PARK HILL, Okla. – The Cherokee National Treasure book-signing tour made it’s way to the Cherokee Heritage Center on Sept. 2 during the 65th annual Cherokee National Holiday. The book “Cherokee National Treasure: In their Own Words” was released in April. A group of about 12 Cherokee National Treasures sat the atrium to autograph the books. “The Cherokee National Treasure book was recently published, so they’re kind of doing a book tour and the (Cherokee National) Treasures council scheduled several dates in several different areas around the Cherokee Nation. For the (Cherokee National) holiday, since we get the most business…they scheduled them to be here in our atrium with our gift shop where you can purchase the books as well,” CHC Curator Callie Chunestudy said. Cherokee National Treasure Eddie Morrison, who was named a treasure in 2014 for his work in carving, signed books for visitors. “This book they put out about all the National Treasures past and present, I think, is very, very good. I hope they have a lot of success with it. The way they’re doing it having all the signing for all the National Treasures is quite an honor to even be in that book. It’s a good deal,” he said. Also at the signing were two new Cherokee National Treasures: Jesse Hummingbird and Mike Dart. Hummingbird said he was speechless when he learned of his being named a Cherokee National Treasure for his work as a painter, graphic artist and commercial illustrator. Dart began learning basketry at the age of 16 and is “self-taught” with influences from other Cherokee basket makers such as Bessie Russell and Shawna Cain. The 40-year-old said he didn’t expect to become a Cherokee National Treasure until later in life. “This is something, I say, is in the back of every Cherokee artists mind that maybe one day that this might happen. But it was really something I thought I would get much later than at the age that I am,” Dart said. Though Hummingbird and Dart’s profiles did not make it into the book, they still signed it. “I think being a National Treasure is one of the best achievements an artist or storyteller or whatever you do that enhances or carries on the traditions of the culture of the Cherokee people that one person can have. I’m very honored to be a National Treasure,” Morrison said.
BY STAFF REPORTS
09/08/2017 12:00 PM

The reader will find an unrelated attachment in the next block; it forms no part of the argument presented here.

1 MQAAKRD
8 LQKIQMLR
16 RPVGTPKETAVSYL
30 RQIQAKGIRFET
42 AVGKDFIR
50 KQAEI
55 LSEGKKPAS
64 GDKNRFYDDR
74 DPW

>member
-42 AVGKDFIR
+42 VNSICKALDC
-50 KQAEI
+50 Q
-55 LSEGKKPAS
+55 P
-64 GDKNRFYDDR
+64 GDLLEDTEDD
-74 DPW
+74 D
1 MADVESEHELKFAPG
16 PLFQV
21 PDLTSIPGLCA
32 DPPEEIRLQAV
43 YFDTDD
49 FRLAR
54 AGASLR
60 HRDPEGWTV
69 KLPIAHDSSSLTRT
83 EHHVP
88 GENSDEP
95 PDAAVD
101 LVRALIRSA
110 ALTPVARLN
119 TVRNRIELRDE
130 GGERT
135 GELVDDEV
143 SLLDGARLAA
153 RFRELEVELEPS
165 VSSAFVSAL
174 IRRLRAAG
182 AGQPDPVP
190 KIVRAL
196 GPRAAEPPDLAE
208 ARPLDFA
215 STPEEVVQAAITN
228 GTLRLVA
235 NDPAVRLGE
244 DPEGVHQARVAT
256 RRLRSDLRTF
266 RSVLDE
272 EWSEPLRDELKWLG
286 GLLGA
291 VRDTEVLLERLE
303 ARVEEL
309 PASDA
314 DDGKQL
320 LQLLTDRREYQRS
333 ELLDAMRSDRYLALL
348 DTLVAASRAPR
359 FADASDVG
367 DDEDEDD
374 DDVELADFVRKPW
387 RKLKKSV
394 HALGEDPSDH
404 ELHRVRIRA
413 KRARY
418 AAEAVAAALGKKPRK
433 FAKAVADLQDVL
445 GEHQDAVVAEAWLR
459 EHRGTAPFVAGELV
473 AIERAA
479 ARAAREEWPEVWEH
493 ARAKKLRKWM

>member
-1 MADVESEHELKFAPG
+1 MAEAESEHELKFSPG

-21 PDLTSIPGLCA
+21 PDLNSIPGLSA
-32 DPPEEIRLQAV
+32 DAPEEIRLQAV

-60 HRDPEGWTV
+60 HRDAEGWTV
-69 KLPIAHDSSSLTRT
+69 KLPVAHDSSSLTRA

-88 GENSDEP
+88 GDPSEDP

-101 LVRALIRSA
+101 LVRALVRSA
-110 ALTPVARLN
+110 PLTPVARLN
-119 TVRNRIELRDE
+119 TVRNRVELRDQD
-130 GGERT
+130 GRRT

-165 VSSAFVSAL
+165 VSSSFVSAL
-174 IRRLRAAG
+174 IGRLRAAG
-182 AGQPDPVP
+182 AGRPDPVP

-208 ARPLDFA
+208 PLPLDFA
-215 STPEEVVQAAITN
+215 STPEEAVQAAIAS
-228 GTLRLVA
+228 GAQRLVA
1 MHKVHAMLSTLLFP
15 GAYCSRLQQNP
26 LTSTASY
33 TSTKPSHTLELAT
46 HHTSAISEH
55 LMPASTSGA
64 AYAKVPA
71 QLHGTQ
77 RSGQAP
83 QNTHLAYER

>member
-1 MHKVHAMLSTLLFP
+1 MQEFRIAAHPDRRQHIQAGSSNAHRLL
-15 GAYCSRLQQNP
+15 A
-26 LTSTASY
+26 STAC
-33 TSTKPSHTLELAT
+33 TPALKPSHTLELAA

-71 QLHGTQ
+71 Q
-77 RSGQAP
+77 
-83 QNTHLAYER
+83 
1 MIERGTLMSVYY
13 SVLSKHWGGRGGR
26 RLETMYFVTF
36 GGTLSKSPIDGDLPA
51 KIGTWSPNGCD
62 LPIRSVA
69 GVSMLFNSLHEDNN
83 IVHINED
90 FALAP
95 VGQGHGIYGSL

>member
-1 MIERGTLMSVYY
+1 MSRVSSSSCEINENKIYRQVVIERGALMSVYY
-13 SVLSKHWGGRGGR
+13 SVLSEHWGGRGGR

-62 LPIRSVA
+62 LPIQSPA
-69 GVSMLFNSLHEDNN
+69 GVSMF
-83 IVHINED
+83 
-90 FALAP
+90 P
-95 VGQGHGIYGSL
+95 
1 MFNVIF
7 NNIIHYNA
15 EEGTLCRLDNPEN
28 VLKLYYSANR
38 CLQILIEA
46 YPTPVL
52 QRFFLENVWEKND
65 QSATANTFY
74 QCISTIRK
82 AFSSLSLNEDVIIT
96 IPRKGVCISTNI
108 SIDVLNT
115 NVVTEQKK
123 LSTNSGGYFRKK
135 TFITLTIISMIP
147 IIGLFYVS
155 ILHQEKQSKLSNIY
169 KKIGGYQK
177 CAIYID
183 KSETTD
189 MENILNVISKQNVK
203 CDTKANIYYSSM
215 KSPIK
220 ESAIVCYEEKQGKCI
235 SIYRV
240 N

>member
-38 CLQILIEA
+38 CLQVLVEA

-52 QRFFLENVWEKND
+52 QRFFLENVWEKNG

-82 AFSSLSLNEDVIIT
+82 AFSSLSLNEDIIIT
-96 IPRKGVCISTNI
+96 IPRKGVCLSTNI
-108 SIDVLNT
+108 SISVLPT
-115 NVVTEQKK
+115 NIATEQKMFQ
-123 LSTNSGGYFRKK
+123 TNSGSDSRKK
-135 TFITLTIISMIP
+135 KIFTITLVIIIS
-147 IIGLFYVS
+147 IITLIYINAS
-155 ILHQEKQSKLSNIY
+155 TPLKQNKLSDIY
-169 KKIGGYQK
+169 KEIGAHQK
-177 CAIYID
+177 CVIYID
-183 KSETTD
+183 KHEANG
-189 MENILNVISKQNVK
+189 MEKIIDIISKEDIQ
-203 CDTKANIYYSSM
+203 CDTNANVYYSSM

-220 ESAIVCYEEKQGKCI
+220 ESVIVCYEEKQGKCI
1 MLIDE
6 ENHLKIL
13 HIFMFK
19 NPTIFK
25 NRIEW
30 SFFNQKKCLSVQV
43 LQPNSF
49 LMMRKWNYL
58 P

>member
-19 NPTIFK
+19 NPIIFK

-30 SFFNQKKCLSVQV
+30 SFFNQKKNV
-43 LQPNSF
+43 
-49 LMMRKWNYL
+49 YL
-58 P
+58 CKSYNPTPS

TAHLEQUAH, Okla. – During the 65th annual Cherokee National Holiday, Cherokee Nation citizens Mike Dart and Jesse Hummingbird were named this year’s Cherokee National Treasures, an honor given by the tribe for keeping Cherokee art and culture alive. Dart, of Stilwell, and Hummingbird, of Phoenix, received Cherokee National Treasure medals and plaques from Principal Chief Bill John Baker and Deputy Chief S. Joe Crittenden during an awards banquet hosted at Sequoyah High School. Dart received the Cherokee National Treasure honor for his ability to produce Southeastern-style baskets from traditional materials. At age 16, Dart began weaving traditional honeysuckle, buckbrush and wood splint baskets. Largely self-taught, Dart works to preserve and share the basketry tradition with fellow Cherokees. In 2016, he exhibited a replica of a large traditional burden basket woven of hand-split oak and hickory at the Chickasaw Nation’s Artesian Art Market. The piece was awarded best of show and featured in the book “Oklahoma Cherokee Baskets.” “I have few words to describe how I feel other than honored and humbled,” Dart wrote in a Facebook post. “The possibility (of being named a Cherokee National Treasure) has always been in the back of my mind, however, I always figured that if I was to be designated that it would be at a much later date. If my health and the good Lord will it, I will have many years ahead of me with this title over my head…I feel motivated to push on, do much higher quality work so that I can represent our tribe well in art markets local and abroad. I promise that I will always do my best to behave in a manor befitting a national treasure, to treat people with the utmost of respect that all human beings deserve. And I will always, as long as my health allows, teach those who desire to learn from me so that our art of basketry, that has continued nonstop since pre-contact, will continue well past my time on this earth.” A painter, graphic artist and commercial illustrator, Hummingbird received the honor of Cherokee National Treasure for working to keep traditional Cherokee art alive. Born in Tahlequah, Hummingbird later attended high school in Nashville, Tennessee. He refined his skills as an artist within programs in various institutions, including the American Academy of Art in Chicago. Hummingbird became a full-time artist in 1983. His paintings depict Cherokee and wider Native American themes. He also produces mixed-media masks, giclée reproductions and children’s book illustrations. Among other accomplishments, Hummingbird’s work won a fellowship award from the Southwestern Association for Indian Arts Indian Market. “It was a surprise, and I was really speechless whenever I found out,” Hummingbird said. “I’m 65-and-a-half years old, and I’ve been doing my art for over 30-something years, and I just figured living the way I do it would never happen to me. My hometown is Tahlequah, and I was involved in Cherokee arts when I was back there. I have some deep roots out there.” Baker said the Cherokee National Treasures preserve and advance critical elements of tribal culture. “We will always honor these men and women because they ensure unique Cherokee knowledge is conserved for future generations,” he said. “Mike and Jesse absolutely deserve this special honor, along with our deepest respect for their expertise in their respective art disciplines.” <strong>Other Cherokee Awards</strong> Cherokee Nation officials also honored the following tribal citizens and organizations that made significant contributions for statesmanship, patriotism, community leadership and devotion to the tribe: <strong>Statesman Award</strong> • Julie Eddy Rokala • Todd Hembree • Becky Hobbs • Chuck Hoskin • Angela Jones • Jack Nelson Kingfisher (posthumously) <strong>Patriotism Award</strong> • Shannon Buhl • Tim Carter • Leah Duncan • Joe Rainwater • Crosslin Fields Smith • Curtis Snell • Joe Thornton <strong>Community Leadership Award – Individual</strong> • Ryan Dirteater • Roberta Springwater Gibson • David Hampton • Regina Ross Trainor • Debra West <strong>Community Leadership Award – Organization</strong> • Cherokees of New Mexico • Cherokee Cornstalk Shooters Society • Cherokee National Youth Choir • Cherokee Medicine Keepers • Remember the Removal Bike Ride <strong>Samuel Worcester Award for devotion to Cherokee Nation</strong> • Dr. James Lewis • Shawn Slaton